At a conference here Wednesday, Schmidt noted that using artificial intelligence, computers can take 14 pictures of anyone on the Internet and stand a good chance of identifying that person. Similarly, the data collected by location-based services can be used not only to show where someone is at, but to also predict with a lot of accuracy where they might be headed next.
"Pretty interesting," Schmidt said. "Good idea, Bad idea?...The technology of course is neutral but society is not fundamentally ready."
His comments came at the start of Techonomy, a new conference devoted to looking at how technology is changing and can change society.
Schmidt said that society really isn't prepared for all of the changes being thrust upon it. "I think it's time for people to get ready for it."
Schmidt said these records are a challenge for everyone, himself included, as he noted he was a child of the 1960s.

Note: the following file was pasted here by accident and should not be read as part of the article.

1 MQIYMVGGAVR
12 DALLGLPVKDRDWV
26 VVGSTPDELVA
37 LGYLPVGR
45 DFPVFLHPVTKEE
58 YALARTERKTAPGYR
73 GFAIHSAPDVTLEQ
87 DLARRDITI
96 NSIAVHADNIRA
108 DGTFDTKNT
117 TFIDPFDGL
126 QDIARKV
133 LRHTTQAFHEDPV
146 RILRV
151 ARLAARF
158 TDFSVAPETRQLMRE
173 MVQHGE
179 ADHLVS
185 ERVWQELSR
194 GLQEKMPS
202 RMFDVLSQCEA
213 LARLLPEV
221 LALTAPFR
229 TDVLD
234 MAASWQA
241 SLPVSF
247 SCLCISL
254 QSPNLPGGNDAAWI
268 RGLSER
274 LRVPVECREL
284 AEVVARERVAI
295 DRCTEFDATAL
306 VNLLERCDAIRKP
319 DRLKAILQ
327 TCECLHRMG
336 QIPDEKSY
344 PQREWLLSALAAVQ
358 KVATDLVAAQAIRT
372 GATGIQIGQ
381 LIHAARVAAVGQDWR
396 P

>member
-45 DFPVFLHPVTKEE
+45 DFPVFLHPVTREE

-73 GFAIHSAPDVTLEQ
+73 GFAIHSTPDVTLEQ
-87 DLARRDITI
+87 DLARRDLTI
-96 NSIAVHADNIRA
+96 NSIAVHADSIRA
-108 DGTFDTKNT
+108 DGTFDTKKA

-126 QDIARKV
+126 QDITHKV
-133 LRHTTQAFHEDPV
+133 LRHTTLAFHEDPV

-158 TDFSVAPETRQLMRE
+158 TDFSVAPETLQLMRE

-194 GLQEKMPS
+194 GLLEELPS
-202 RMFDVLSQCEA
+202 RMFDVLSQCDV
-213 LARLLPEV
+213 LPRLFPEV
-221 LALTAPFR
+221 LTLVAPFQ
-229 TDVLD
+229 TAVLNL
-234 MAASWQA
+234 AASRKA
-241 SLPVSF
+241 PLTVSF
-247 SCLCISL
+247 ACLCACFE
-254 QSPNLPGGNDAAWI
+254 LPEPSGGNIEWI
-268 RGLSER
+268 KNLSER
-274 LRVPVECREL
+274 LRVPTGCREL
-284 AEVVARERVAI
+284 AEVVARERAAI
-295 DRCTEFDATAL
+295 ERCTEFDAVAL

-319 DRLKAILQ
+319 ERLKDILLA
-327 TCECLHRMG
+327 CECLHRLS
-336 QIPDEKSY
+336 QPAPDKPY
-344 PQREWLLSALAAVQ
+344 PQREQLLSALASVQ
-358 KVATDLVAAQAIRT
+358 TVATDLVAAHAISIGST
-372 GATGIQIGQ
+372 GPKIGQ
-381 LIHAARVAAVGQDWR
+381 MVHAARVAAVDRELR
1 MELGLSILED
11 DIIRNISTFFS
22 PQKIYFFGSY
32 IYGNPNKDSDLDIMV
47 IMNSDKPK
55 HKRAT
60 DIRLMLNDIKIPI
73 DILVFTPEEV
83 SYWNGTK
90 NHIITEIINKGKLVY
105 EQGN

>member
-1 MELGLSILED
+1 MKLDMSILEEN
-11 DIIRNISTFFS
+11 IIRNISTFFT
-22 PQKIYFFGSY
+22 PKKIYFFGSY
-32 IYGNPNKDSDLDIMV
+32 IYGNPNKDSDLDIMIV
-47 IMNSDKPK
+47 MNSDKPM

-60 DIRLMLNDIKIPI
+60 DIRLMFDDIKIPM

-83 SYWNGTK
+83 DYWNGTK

"Raise your hand if you were a well-behaved teenager," Schmidt said, drawing few if any hands from the high-powered crowd.
Techonomy, which runs through Friday, is the brainchild of ex-Fortune staffers Brent Schlender, David Kirkpatrick, and Peter Petre. Other speakers include Microsoft Chairman Bill Gates and Sun co-founder Bill Joy.
Schlender said that the conference organizers remain fundamentally optimistic, a point echoed by Petre.
"We invent our way out of problems, even the problems we create," Petre said. "This is the truth we need to show to our children and their children."
Schmidt said he sees a balance eventually coming with society and governments coming to terms on how to regulate the collection of information. The end result, he said, will be that computers will be able to do what they are good at--store and recall information, while humans focus on intuition and problem solving.
"That separation of power is a reasonable one," he said.
On balance, Schmidt said that technology is good, but he said that the only way to manage the challenges is "much greater transparency and no anonymity."
Schmidt said that in an era of asymmetric threats, "true anonymity is too dangerous."